R. Smith

accepting of it, if they are overtly discriminating towards you then they’d get in trouble. (Julia, age 25, lesbian, private care)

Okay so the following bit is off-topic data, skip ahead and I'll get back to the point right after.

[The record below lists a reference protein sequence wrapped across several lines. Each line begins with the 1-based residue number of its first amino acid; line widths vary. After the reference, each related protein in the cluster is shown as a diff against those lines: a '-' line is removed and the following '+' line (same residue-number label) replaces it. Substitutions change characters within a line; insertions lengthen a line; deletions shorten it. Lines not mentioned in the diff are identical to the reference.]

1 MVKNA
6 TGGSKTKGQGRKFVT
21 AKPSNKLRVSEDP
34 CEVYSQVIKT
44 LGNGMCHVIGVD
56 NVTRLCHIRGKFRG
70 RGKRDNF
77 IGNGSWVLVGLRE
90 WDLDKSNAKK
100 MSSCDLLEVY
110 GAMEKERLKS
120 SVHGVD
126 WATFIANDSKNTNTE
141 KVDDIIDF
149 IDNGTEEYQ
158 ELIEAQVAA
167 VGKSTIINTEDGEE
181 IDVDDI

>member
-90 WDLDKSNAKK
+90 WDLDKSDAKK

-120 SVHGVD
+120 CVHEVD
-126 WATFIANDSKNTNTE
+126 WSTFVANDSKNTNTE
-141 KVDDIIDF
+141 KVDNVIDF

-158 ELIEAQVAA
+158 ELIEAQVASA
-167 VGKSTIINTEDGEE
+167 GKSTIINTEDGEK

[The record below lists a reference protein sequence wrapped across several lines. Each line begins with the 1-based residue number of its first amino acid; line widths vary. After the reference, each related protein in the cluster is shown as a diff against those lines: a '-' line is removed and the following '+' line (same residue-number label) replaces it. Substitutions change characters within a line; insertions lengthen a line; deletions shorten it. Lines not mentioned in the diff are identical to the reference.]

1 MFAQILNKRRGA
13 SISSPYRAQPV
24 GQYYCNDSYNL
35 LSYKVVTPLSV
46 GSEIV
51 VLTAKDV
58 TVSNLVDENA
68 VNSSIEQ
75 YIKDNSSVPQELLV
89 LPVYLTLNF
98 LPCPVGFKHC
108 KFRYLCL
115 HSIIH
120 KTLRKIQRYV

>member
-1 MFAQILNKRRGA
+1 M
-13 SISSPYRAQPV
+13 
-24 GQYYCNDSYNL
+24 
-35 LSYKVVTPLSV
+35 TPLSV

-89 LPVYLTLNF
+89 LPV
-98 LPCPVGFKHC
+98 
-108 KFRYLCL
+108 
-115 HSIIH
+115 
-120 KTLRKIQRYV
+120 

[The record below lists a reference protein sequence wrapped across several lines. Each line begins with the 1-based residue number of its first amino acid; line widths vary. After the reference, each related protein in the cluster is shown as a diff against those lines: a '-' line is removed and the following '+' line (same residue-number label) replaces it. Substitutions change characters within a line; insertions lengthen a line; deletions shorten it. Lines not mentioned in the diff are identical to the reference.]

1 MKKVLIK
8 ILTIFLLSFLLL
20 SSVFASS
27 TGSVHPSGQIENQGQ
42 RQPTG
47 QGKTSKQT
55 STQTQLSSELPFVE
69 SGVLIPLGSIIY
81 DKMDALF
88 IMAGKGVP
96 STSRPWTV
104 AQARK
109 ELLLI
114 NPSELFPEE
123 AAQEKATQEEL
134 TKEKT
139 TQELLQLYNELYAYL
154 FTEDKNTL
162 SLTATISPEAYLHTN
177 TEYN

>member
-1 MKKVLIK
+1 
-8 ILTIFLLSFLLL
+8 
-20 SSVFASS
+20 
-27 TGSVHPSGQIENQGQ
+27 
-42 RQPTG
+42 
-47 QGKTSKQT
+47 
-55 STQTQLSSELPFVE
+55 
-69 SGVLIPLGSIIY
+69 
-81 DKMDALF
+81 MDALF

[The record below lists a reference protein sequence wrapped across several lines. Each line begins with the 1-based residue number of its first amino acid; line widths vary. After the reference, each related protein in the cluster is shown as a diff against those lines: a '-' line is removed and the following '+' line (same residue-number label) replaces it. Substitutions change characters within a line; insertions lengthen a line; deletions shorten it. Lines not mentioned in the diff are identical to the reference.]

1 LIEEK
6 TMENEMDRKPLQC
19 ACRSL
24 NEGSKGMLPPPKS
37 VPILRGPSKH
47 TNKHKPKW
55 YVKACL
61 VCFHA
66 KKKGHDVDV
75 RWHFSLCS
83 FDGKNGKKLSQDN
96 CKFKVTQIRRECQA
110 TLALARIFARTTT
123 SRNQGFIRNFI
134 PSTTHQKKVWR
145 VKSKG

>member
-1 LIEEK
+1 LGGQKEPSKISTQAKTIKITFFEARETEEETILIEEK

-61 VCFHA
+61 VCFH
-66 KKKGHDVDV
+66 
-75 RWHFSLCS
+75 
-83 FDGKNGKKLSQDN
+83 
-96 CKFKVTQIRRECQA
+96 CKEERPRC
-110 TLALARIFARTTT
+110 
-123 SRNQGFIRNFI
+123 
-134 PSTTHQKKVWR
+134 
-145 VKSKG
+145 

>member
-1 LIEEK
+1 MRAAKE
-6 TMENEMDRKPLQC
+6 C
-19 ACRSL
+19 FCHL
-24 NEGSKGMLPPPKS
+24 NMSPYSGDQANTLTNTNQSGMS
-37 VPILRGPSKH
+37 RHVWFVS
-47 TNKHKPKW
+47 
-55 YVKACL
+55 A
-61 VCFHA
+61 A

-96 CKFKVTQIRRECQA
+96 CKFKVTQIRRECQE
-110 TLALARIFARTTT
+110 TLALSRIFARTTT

In contrast to women using public care who often expressed feeling disempowered from advocating for more inclusive healthcare, Julia’s comments express an understanding of the legal structures and, perhaps more significantly, confidence that those legal structures will protect against discrimination. Accessing sexual health information and HIV testing Regardless of where they accessed care, all of the women interviewed felt that sexual health information pertaining to them was generally unavailable in healthcare or other settings. Women cited examples such as the heteronormativity of brochures and posters in both public and private clinics and the exclusively heterosexual focus of safe sex education in schools. For example: If I look in the clinics now it’s mainly heterosexual sex . . . I look at what literature they have available for patients and, yeah, it’s mainly aimed at heterosexuals. Yeah, in fact I don’t think I’ve ever seen something that’s aimed at non-heterosexuals. (Taylor, age 22, bisexual, private care)